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A History of the United States by Cecil Chesterton

But Taylor was the popular favourite


Convention met to frame a plan of territorial administration, and found itself at once confronted with the problem of the admission or exclusion of Slavery. Though many of the delegates were from the Slave States, it was decided unanimously to exclude it. There was nothing sentimentally Negrophil about the attitude of the Californians; indeed, they proclaimed an exceedingly sensible policy in the simple formula: "No Niggers, Slave or Free!" But as regards Slavery their decision was emphatic and apparently irreversible.

The Southerners were at once angry and full of anxiety. It seemed that they had been trapped, that victories won largely by Southern valour were to be used to disturb still more the balance already heavily inclining to the rival section. In South Carolina, full of the tradition of Nullification, men already talked freely of Secession. The South, as a whole, was not yet prepared for so violent a step, but there was a feeling in the air that the type of civilization established in the Slave States might soon have to fight for its life.

On the top of all this vague unrest and incipient division came a Presidential election, the most strangely unreal in the whole history of the United States. The issue about which alone all men, North and South, were thinking was carefully excluded from the platforms and speeches of either party. Everyone of either side professed unbounded devotion to the Union, no

one dared to permit himself the faintest allusion to the hot and human passions which were patently tearing it in two. The Whigs, divided on the late war, divided on Slavery, divided on almost every issue by which the minds of men were troubled, yet resolved to repeat the tactics which had succeeded in 1840. And the amazing thing is that they did in fact repeat them and with complete success. They persuaded Zachary Taylor, the victor of Monterey, to come forward as their candidate. Taylor had shown himself an excellent commander, but what his political opinions might be no-one knew, for it transpired that he had never in his life even recorded a vote. The Whigs, however, managed to extract from him the statement that if he had voted at the election of 1844--as, in fact, he had not--it would have been for Clay rather than for Polk; and this admission they proceeded, rather comically, to trumpet to the world as a sufficient guarantee from "a consistent and truth-speaking man" of the candidate's lifelong devotion to "Whig" principles. Nothing further than the above remark and the frank acknowledgment that he was a slave-owner could be extracted from Taylor in the way of programme or profession of faith. But the Convention adopted him with acclamation. Naturally such a selection did not please the little group of Anti-War Whigs--a group which was practically identical with the extreme Anti-Slavery wing of the party--and Lowell, in what is perhaps the most stinging of all his satires, turned Taylor's platform or absence of platform to ridicule in lines known to thousands of Englishmen who know nothing of their occasion:--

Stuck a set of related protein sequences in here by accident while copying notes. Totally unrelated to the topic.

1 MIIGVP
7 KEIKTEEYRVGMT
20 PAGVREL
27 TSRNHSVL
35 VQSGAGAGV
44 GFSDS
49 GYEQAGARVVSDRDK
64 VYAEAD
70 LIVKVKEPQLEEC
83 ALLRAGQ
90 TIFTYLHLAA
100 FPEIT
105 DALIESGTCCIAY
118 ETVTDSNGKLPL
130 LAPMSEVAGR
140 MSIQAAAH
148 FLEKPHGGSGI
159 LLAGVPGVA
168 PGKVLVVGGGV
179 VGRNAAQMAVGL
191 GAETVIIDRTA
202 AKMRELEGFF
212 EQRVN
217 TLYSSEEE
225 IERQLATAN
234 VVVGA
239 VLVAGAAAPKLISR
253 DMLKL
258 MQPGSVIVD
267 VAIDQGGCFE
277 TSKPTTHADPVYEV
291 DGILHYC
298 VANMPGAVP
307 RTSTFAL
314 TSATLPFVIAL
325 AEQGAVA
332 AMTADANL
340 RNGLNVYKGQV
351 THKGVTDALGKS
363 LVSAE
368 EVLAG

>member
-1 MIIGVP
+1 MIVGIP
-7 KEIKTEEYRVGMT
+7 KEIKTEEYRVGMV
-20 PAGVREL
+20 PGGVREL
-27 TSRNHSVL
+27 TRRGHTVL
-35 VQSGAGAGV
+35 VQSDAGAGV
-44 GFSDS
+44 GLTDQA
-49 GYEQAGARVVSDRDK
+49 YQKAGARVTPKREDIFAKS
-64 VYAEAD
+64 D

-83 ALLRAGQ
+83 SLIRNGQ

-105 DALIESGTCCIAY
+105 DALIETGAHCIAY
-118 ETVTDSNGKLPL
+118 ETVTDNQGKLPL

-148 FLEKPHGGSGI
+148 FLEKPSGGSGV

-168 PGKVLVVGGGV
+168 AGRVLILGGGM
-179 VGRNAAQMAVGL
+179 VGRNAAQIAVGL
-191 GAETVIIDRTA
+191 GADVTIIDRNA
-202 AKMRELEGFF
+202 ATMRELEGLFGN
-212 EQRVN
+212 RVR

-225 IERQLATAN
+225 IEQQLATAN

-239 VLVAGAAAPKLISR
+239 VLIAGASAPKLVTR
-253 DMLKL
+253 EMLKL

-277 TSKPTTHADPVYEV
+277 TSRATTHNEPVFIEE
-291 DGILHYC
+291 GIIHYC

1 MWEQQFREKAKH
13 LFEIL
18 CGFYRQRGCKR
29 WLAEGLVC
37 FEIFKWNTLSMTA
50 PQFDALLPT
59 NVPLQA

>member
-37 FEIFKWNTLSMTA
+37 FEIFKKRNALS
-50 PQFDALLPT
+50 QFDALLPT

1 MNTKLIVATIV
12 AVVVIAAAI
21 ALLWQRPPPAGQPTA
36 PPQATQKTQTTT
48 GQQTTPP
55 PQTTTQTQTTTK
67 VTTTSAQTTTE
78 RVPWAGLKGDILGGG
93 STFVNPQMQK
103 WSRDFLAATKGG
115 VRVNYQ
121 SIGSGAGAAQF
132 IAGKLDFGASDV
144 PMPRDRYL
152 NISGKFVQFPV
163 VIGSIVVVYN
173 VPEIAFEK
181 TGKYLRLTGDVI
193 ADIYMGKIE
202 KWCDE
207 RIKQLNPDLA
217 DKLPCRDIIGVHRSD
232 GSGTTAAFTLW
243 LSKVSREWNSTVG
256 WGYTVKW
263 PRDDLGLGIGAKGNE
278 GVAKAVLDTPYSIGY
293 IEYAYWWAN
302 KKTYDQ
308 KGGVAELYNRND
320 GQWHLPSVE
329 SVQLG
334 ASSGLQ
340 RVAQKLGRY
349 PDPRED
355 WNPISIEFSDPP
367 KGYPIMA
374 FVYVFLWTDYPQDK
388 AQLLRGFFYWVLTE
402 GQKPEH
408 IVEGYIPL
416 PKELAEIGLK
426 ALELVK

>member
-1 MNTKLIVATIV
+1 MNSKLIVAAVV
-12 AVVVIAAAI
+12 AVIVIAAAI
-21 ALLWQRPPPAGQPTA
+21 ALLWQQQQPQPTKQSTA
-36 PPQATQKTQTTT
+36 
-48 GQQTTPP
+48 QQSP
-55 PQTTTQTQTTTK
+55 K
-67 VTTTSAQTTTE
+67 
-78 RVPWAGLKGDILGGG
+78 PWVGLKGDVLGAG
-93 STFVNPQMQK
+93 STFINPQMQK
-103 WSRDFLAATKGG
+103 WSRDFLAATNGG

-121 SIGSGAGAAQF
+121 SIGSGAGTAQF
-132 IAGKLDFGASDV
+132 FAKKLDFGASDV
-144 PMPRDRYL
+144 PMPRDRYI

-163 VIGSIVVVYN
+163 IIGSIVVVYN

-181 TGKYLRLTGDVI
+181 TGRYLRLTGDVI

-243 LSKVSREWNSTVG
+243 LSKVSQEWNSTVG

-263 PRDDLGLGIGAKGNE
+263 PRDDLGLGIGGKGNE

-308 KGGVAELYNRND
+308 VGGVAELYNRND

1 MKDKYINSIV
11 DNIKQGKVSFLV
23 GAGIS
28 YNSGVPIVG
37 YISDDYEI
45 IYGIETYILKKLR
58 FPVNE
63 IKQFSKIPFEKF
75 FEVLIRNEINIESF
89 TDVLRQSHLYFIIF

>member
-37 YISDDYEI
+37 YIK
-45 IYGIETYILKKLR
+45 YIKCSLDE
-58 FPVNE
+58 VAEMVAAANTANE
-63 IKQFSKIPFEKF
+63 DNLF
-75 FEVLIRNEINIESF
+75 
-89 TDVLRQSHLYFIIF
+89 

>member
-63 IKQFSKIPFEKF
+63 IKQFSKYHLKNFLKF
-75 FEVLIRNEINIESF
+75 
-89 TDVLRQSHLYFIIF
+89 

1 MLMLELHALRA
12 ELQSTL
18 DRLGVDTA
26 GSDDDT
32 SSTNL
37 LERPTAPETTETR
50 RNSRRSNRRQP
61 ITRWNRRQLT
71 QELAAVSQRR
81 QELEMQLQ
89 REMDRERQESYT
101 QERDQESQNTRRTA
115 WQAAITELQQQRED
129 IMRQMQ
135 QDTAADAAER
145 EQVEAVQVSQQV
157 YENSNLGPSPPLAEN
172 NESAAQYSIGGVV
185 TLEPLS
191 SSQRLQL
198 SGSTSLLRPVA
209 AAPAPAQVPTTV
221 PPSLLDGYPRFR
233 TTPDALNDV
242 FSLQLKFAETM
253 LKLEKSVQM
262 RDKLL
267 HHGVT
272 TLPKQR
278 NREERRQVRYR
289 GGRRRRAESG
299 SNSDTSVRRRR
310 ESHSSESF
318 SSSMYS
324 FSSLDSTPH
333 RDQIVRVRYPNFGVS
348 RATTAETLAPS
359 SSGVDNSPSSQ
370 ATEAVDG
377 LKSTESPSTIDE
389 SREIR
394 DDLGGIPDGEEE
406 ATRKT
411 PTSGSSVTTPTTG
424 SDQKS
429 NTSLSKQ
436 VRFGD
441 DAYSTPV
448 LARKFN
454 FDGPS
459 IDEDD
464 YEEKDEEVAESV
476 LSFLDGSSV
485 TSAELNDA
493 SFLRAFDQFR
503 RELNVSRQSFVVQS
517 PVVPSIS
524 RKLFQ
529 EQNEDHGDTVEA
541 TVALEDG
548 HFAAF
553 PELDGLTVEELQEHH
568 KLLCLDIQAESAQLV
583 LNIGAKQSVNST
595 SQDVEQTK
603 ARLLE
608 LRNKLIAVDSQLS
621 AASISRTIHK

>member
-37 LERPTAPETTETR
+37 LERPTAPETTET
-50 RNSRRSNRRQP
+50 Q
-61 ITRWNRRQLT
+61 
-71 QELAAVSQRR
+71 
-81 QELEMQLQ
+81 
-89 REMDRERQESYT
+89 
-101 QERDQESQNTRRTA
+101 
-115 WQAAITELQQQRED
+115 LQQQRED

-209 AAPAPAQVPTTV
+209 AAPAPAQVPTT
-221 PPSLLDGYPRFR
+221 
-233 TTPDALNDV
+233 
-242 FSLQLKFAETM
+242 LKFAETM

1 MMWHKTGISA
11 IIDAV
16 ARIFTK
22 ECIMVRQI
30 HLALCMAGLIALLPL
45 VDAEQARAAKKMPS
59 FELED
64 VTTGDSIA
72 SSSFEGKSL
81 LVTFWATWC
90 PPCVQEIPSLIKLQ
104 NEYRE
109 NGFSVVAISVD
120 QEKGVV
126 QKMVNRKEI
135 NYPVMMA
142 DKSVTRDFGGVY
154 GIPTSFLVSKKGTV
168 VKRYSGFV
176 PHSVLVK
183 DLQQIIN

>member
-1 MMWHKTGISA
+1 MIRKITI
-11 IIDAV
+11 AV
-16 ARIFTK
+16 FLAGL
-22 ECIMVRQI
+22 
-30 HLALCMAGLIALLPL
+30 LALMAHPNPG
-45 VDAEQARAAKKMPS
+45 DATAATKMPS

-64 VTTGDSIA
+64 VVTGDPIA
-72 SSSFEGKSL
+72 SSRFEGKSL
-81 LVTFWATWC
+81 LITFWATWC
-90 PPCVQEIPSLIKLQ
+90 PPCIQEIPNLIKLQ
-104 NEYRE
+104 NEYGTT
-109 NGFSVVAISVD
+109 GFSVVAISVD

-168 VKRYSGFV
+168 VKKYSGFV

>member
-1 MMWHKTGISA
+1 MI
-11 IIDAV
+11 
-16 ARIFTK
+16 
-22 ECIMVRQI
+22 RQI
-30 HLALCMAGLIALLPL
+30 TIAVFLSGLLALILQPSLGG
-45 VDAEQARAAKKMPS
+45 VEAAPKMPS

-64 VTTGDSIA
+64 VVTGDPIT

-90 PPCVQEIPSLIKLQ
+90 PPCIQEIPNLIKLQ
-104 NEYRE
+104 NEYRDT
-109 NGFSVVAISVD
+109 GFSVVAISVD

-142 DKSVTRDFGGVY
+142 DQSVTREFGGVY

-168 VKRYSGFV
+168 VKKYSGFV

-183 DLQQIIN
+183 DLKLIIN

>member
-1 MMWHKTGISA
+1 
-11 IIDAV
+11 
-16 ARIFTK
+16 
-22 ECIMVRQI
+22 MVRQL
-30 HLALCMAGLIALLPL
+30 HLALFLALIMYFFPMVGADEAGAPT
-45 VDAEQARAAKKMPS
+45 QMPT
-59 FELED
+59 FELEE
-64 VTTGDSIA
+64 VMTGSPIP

"Ez fer my princerples, I glory In hevin' nothin' of the sort. I ain't a Whig, I ain't a Tory, I'm jest a--Candidate in short."

"Monterey," however, proved an even more successful election cry than "Tippercanoe." The Democrats tried to play the same game by putting forward General Cass, who had also fought with some distinction in the Mexican War and had the advantage--if it were an advantage--of having really proved himself a stirring Democratic partisan as well. But Taylor was the popular favourite, and the Whigs by the aid of his name carried the election.

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